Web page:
China’s ruling Communist Party’s proposed scrapping of a limit on presidential terms is upending three decades of efforts to restrict how long top leaders can hold office and setting the stage for party chief Xi Jinping to remain head of state indefinitely.
Xi is coming to the end of his first five-year term as president and is set to be appointed to his second term at an annual meeting of the rubber-stamp parliament that starts March 5. The proposal to end term limits, announced by state media on Sunday, is certain to be approved at that meeting.
A look at the history of presidential power under the People’s Republic of China and the potential effects of the move to allow Xi to remain head of state for many years to come.
Mao Zedong derives power from party, military post
Mao Zedong served as the PRC’s first “state chairman,” the formal name for president, but retained ultimate power through his dual roles as party chairman and commander of the armed forces. Over the ensuing decades, he beat off all potential challengers while continuing the ancient imperial tradition of ruling supreme until his death in 1976
At the height of Mao’s chaotic 1966-1976 Cultural Revolution, the post of president sat vacant before being formally abolished entirely in 1975. The violent excesses of that decade, when loyal party cadres were cruelly punished along with members of the intelligentsia and the old landlords, soured many Chinese on the idea of cult-like devotion to a single leader. Following its conclusion, the post of party chairman was eliminated and state institutions revived after Mao’s passing in an attempt to avoid another catastrophic bout of one-man rule.
Deng Xiaoping restores presidency as ceremonial post
After asserting himself as China’s “paramount leader” in the late 1970s, Deng Xiaoping continued Mao’s precedent of exercising true power as head of the armed forces. However, Deng restored the largely ceremonial office of the president in sweeping 1982 constitutional revisions while strictly limiting it two terms.
While Deng indisputably remained in charge, power grew more diffuse in the second half of the 1980s, coming to a head in the bloody crackdown on pro-democracy protesters centered on Beijing’s Tiananmen Square in 1989, after which a trend re-emerged of consolidating power in a single person, despite fears of another Mao-style dictatorship.
Jiang, Hu infuse office with greater import
Jiang Zemin added the presidency to his titles of party leader and military head in 1993, holding that office until 2003. Jiang raised the profile of the presidency considerably with frequent trips abroad, while hosting world leaders and international gatherings at home.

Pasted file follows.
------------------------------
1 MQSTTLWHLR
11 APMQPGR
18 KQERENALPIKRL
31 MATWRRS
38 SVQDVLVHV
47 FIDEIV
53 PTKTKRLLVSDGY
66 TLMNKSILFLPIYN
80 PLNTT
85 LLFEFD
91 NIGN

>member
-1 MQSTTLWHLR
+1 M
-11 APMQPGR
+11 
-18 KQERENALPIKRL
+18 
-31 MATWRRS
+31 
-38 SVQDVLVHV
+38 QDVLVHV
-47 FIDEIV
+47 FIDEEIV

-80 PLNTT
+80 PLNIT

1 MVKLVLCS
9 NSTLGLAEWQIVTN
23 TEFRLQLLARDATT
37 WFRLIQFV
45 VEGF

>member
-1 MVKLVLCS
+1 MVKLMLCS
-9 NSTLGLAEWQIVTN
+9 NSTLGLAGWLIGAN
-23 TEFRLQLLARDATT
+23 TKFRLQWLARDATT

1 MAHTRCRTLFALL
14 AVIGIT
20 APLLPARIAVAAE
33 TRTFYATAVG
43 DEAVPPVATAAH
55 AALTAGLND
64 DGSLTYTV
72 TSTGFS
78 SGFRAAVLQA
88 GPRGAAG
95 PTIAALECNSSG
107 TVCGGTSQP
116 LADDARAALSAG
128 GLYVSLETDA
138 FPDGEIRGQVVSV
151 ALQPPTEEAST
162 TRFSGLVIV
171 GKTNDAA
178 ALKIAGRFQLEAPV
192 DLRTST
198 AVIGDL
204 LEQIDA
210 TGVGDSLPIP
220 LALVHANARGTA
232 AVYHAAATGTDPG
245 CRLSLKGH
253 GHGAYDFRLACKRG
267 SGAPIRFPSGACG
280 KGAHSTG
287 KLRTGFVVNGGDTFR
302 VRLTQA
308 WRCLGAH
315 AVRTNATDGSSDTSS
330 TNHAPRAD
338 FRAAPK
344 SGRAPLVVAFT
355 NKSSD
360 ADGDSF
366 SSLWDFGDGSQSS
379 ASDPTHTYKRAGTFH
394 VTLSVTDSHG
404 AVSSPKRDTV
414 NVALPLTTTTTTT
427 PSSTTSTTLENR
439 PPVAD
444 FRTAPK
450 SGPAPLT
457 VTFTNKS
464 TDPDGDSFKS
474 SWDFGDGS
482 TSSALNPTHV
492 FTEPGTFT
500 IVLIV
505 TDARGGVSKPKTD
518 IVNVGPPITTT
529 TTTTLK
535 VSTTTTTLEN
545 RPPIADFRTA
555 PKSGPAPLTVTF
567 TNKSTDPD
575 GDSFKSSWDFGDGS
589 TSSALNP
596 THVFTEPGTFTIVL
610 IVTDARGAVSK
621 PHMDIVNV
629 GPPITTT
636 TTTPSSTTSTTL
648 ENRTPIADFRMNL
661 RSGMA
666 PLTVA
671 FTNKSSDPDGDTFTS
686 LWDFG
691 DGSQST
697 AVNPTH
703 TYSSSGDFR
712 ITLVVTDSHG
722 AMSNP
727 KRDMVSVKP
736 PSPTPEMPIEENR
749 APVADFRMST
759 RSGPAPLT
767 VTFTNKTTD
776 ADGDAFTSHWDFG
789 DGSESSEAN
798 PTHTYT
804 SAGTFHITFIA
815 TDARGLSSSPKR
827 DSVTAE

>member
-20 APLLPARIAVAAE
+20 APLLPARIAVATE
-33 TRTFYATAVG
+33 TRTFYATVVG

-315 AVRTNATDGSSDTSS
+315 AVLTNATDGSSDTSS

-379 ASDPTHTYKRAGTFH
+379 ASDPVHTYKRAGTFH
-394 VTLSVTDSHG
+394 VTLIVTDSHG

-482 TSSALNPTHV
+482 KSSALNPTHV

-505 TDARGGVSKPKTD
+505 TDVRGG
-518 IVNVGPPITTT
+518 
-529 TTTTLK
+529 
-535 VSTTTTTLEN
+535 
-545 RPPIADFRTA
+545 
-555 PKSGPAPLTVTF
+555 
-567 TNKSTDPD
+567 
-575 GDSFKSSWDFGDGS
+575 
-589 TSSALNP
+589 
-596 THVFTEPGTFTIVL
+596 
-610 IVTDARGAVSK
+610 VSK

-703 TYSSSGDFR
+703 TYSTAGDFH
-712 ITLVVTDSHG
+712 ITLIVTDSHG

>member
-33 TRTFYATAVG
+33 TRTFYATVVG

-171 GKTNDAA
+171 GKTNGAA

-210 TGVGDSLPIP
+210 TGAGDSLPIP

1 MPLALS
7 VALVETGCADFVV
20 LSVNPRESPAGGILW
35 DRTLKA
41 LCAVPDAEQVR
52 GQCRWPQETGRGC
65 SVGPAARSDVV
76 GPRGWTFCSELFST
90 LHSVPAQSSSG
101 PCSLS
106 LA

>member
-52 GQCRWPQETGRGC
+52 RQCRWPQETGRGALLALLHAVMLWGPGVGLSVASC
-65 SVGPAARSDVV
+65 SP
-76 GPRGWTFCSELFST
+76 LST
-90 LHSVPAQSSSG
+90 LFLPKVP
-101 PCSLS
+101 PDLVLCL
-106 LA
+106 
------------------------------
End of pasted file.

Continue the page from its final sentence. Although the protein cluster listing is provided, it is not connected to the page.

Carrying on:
By the end of his time in office, a thin precedent had been set in which the top leader was expected to serve just two terms as party head _ whose term is not limited _ along with the maximum two as president. Jiang’s successor Hu Jintao inherited this tradition, handing over his party post to Xi in 2012 and the presidency in 2013.
Xi enhances China’s and his own global status
China’s most powerful leader since Mao, Xi, 64, has used the presidency mainly to expand China’s presence on the global stage while casting himself as a major world leader. His foreign travels have included a high-profile appearance at the Davos gathering last year at which he sought to present himself as a champion of free trade.
At home, however, Xi wields authority mainly as head of the party and the armed forces, while consolidating power by taking control of an unusually wide range of political, economic and other functions.
The strongest sign of Xi’s intentions emerged last year when he broke with tradition by not nominating an obvious successor at the party’s twice-a-decade national congress. He’s cast aside the past two decades of collective leadership, most notably by reducing the post of premier from custodian of the economy to mere executioner of his program.
Additional terms seen bringing stability, political rise
By enabling Xi to retain the presidency beyond 2023, the party is sending a strong message that it will adhere to Xi’s vision of transforming China into fully fledged modern nation status by 2050 under the party’s firm guidance. That puts an end to any notion of democratic reform while signaling to the U.S. and others that China will not waver in its quest for regional dominance in a manner that profoundly challenges the post-World War II liberal Western political order.
Yet, it also undermines the party’s stated goals of institutionalizing power and strengthening the rule of law, experts say. “He is a dominant leader who has surrounded himself with loyal acolytes _ and in a deeply Leninist political system not known for speaking truth to power,” said Evan Medeiros, a former top Asia adviser in the White House now with the Eurasia Group.
While he presently enjoys an absence of serious rivals, Xi’s future standing may well depend on how he handles China’s enormous government debt, social welfare reforms, slowing growth and challenges to its global rise to prominence.